I like vim. I use vim. I have customized the pants off of vim. There’s nothing on this earth, short of my own skin, that is more molded to me than my vim config.
And that’s the problem.
If you want to use vim without customizing it, think again.
If you’ve used a modern text editor like VSCode, Vim’s defaults are gonna feel atrocious.
Right away you’ll notice there’s no syntax highlighting, no line numbers. You turn those options on, and the the colors are appalling. So you find a good color scheme, but it doesn’t work right out the box. You have to start fiddling with a few other settings and - oh no! You’re customizing vim! Stop!
Honestly, I tried for a while. I really tried. I kept my customizations very minimal. “Just a few standard settings, no plugins”.
But the siren song of frictionless writing was too strong. I wanted to blur the division between my thoughts and the text that flowed into the computer. I installed a few essential plugins, and it was amazing. Whenever a new bit of friction showed up in my process I could solve it with a plugin that some nerd saint had made a decade ago.
This was salvation. Typing nirvana. I went all in.
One year later
Below is my vimrc at the time of writing. I just cleaned it up recently by the way. So it’s shorter than usual.
Don’t read it (please), just scroll by in amazement at how someone could spend so much time configuring a text editor.
Hours, then Days
As time went on, I got more and more finicky with my expectations. I wanted every speck of frustration wiped out of my text editing process.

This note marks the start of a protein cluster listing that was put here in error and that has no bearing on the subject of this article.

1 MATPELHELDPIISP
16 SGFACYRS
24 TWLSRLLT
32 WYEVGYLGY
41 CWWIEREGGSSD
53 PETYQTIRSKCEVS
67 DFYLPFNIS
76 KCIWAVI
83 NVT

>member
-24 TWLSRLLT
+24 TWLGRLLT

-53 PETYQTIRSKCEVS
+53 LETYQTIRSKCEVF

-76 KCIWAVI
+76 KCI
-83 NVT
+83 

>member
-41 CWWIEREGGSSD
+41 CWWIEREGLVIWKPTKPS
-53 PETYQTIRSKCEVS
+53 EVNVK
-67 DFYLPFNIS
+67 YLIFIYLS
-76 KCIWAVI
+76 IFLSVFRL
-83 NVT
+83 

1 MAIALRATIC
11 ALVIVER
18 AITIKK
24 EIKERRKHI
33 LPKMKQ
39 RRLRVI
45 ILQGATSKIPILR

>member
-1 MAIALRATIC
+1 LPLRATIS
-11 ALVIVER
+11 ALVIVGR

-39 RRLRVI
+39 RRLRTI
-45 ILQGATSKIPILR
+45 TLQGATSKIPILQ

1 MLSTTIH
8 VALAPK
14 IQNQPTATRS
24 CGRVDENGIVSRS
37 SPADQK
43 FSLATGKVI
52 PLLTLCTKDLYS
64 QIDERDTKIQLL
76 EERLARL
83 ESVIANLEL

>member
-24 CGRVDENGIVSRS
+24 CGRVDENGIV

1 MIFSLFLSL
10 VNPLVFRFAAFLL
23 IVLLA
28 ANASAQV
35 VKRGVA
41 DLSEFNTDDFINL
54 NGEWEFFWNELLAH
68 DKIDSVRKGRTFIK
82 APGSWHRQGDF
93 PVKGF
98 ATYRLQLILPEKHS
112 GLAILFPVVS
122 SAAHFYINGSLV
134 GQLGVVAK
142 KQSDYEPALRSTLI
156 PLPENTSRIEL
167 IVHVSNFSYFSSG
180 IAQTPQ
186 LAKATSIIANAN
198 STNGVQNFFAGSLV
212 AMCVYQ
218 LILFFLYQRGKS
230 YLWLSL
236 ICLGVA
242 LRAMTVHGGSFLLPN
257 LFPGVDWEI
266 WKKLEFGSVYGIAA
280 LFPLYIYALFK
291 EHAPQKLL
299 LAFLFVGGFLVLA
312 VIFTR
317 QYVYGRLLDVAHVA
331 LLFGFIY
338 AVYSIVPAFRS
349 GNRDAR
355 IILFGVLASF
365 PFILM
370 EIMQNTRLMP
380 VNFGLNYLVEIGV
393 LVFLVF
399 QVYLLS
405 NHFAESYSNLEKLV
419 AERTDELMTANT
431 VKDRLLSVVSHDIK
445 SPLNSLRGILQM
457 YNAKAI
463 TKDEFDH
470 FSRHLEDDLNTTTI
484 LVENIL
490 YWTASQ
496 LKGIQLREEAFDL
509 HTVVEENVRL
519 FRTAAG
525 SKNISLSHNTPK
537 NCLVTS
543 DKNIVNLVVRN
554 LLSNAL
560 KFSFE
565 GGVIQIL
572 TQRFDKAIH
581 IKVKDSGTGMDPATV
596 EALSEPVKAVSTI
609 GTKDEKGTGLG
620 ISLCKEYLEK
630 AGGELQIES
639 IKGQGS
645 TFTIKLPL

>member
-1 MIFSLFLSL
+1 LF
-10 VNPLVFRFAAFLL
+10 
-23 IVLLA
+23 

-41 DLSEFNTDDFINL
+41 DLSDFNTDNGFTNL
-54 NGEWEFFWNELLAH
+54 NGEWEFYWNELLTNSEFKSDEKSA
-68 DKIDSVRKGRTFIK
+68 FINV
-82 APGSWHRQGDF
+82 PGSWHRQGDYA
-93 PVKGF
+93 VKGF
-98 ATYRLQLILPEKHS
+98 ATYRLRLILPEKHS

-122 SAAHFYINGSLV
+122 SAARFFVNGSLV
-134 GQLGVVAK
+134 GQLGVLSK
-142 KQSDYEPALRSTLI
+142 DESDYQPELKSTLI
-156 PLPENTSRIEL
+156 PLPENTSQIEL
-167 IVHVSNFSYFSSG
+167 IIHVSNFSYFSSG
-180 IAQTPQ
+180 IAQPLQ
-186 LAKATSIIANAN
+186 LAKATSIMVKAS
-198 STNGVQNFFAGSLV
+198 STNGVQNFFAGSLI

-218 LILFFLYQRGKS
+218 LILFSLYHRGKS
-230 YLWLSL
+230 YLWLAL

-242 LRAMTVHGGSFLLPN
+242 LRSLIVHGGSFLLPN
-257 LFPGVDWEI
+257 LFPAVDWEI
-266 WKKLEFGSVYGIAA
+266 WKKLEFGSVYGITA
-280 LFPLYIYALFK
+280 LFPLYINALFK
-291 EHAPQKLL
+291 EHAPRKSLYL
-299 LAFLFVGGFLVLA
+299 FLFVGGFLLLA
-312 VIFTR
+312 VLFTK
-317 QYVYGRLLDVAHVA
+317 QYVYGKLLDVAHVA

I’ve always been obsessive about this type of thing, but vim spoiled me. It showed me how perfect text editing has the potential to be - if you only just train the computer well enough.
So I spent more and more time training vim into my perfect editor.
At this point, I have easily sunk over 24 hours into tweaking and configuring vim. That’s not including the time it took to learn it in the first place, or the amount of time I’ve spent thinking about it, which is definitely not negligible. It’s a weird form of procrastination, because it seems to promise productivity returns that far outweigh the initial investment.
I don’t really know how much productivity it has actually bought me. Surely some at least. What I do know is that it has cost me productivity many times when a tiny nuisance or random idea derailed me from my work and sent me off on a wild goose chase for a new plugin.
You might be thinking, “Damn, this guy sounds like a drug addict with a text editor.”
I’ll admit it seems strange to be so involved with the way I type. But considering that a) I have nerdy tendencies and b) typing is the direct channel through which a lot of my creativity and livelihood flow through, I don’t think my concern is totally ridiculous.
Oh, but anyway, let’s get back to why you shouldn’t learn vim.
Don’t do it
Vim is elegant. It will turn the physical act of typing into a dance of the fingers, but it won’t make your output any better.
Vim is fast. It will speed you up in 1000 minor ways, but slow you down massively in a few major ways.
Vim is fun. It will make you enjoy typing more as you refine it for your unique needs. And in the process, it will distract you from what really matters.
Vim is powerful. There’s truly no end to what it can do, but that endless possibility will keep you always searching for me.
Vim is addicting. Once you use it, it’s hard to go back to the old way of typing. And even if you do, you’ll never forget how much power you’ve lost.